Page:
Pubdate: Fri, 30 Jan 2004
Source: West Hawaii Today (HI)
Copyright: 2004 West Hawaii Today
Author: Tiffany Edwards
Bookmark: (Cannabis - Medicinal)


HILO - A May civil trial against police officers who seized three medical 
marijuana patients' plants more than one year ago has been postponed until 
September, the plaintiffs attorney said.

Honolulu attorney Jack Schweigert said Kealoha Wells has made a settlement 
offer with the county, while John and Rhonda Robison are expected to take 
their case to trial Sept. 6.

The County Council has Wells' case on its Feb. 4 agenda to discuss in 
executive session. Deputy Corporation Counsel Joe Kamelamela, who is 
defending the police officers, could not be reached Thursday to confirm 
councilmembers will decide on the settlement offer.

The Robisons and Wells were living together in July 2002 when police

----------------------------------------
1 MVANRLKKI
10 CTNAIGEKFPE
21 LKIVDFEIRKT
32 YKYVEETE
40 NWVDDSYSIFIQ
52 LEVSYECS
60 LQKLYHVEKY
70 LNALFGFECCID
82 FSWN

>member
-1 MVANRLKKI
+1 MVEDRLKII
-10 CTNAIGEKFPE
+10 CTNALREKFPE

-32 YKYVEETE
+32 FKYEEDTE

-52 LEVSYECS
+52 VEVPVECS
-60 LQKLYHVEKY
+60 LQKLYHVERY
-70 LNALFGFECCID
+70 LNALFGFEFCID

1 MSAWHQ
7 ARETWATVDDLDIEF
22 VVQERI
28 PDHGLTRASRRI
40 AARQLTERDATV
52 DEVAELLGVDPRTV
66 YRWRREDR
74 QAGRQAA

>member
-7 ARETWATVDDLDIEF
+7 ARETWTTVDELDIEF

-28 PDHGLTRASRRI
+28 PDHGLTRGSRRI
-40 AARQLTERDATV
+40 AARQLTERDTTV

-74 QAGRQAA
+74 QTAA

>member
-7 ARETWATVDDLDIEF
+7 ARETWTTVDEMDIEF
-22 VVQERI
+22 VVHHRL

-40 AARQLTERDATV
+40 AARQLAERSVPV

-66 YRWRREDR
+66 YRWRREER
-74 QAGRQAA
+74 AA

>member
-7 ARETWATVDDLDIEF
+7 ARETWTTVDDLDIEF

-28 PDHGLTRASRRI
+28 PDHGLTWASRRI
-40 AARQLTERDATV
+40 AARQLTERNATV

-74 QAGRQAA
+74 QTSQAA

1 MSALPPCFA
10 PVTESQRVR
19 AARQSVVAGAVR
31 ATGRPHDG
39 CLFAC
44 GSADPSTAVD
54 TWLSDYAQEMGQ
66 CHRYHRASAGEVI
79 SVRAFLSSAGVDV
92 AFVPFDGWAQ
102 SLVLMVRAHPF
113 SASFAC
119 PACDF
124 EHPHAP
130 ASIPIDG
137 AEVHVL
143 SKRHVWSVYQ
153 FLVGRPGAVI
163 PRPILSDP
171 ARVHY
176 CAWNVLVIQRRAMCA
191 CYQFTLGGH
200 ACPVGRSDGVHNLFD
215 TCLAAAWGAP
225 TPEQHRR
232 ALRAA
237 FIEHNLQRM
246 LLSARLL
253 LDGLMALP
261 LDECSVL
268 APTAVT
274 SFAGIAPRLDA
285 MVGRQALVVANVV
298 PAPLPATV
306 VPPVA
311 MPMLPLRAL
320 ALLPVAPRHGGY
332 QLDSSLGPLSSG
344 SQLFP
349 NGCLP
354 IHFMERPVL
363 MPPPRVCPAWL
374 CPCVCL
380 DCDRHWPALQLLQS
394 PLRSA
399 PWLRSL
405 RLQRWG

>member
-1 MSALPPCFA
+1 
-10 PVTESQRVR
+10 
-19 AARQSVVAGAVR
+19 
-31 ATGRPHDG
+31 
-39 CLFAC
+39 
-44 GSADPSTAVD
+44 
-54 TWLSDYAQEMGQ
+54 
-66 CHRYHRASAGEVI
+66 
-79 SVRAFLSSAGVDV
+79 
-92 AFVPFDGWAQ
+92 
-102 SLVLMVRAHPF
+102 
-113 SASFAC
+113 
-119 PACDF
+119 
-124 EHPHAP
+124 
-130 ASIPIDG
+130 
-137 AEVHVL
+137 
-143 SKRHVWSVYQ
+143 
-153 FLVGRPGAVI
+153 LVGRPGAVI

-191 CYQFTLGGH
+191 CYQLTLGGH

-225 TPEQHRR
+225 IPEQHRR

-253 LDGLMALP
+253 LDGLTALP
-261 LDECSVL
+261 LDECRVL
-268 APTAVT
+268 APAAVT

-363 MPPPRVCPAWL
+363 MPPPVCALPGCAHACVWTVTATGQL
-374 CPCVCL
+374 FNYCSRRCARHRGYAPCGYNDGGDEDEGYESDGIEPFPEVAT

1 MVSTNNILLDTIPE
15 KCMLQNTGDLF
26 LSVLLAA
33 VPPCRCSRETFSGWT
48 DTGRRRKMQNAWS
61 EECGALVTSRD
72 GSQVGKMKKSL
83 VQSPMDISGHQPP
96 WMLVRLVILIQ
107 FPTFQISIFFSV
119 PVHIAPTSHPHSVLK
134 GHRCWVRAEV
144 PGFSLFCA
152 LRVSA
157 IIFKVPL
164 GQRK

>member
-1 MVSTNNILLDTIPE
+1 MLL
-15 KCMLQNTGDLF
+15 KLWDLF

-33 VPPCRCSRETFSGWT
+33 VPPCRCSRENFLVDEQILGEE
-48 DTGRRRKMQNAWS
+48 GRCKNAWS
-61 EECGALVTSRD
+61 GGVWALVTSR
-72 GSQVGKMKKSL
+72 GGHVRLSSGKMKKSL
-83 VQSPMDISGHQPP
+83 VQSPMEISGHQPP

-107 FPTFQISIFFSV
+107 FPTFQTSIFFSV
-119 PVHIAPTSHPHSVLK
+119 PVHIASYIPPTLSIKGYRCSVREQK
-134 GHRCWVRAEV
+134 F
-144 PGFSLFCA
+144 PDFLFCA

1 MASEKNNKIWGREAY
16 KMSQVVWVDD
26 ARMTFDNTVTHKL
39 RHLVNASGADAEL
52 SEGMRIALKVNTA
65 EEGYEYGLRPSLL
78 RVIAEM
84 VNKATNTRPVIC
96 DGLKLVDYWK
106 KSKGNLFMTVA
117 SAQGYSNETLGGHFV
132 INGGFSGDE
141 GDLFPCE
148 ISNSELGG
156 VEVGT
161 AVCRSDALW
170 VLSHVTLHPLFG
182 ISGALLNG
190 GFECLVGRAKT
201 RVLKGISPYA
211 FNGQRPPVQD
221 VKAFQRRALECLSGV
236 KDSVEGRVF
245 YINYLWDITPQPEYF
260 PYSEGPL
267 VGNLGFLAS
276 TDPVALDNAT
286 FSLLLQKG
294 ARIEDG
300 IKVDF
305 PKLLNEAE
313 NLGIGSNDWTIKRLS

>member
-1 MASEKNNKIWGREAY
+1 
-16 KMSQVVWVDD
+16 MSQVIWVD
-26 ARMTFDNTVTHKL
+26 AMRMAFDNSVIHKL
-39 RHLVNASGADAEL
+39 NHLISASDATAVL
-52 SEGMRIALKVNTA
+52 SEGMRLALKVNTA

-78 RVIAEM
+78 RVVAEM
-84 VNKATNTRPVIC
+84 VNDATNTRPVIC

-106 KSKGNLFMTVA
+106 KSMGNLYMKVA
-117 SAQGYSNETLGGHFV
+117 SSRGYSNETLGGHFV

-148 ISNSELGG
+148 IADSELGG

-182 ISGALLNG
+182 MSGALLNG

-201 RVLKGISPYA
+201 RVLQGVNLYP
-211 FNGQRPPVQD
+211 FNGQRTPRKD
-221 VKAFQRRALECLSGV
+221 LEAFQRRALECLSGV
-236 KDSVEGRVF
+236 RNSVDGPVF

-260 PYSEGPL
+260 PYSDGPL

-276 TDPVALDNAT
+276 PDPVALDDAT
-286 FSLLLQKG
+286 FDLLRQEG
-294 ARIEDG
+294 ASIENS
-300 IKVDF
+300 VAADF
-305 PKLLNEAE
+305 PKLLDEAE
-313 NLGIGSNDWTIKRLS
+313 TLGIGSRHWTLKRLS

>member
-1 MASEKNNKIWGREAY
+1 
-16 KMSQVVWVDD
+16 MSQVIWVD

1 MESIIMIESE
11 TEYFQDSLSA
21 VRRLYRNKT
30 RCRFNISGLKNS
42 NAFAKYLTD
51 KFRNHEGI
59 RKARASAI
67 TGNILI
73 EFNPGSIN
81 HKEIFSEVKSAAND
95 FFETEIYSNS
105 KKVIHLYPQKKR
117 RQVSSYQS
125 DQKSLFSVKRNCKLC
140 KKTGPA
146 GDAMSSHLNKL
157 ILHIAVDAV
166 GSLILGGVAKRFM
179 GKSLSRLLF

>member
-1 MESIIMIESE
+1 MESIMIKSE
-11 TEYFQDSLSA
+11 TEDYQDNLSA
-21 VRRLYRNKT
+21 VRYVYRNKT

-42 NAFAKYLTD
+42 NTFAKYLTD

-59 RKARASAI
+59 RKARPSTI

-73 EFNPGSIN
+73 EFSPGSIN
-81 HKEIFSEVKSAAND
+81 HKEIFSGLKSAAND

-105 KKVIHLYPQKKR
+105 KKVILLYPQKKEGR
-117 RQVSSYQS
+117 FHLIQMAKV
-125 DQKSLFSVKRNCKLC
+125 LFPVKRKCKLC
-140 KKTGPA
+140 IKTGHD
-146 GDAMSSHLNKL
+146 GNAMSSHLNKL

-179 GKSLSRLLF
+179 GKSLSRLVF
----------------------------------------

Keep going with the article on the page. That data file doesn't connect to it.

arrested them and seized 20 marijuana plants and 1.5 ounces of dried 
marijuana from their Kalaoa residence.

Police detained Wells and the Robison couple for eight hours July 8 before 
releasing them "pending investigation" and, to date have not charged them 
with a crime. On July 16, 2002, police reportedly returned the dried 
marijuana to Wells and the couple.

John Robison, 38, and Wells, 31, are registered with the state Department 
of Public Safety Narcotics Enforcement Division to use medical marijuana to 
treat their acute lympho cytic leukemia. Rhonda Robison, 32, is registered 
to treat her Charco - Marie - Tooth (CMT) muscular dystrophy. In addition, 
Rhonda Robison in July 2002 was registered with Public Safety as a primary 
caregiver for Wells, allowing her to grow marijuana for Wells.

According to state law, a medical marijuana cardholder may have up to four 
immature plants and three mature plants, along with one ounce of usable 
marijuana per mature plant. A plant is considered mature when it has buds 
or flowers.

Police have maintained 11 of the 20 plants seized were mature and Wells and 
the Robisons should have only had three mature plants each. They also have 
said Wells and the couple should have put labels on the plants identifying 
which plants belonged to which medical marijuana patient.
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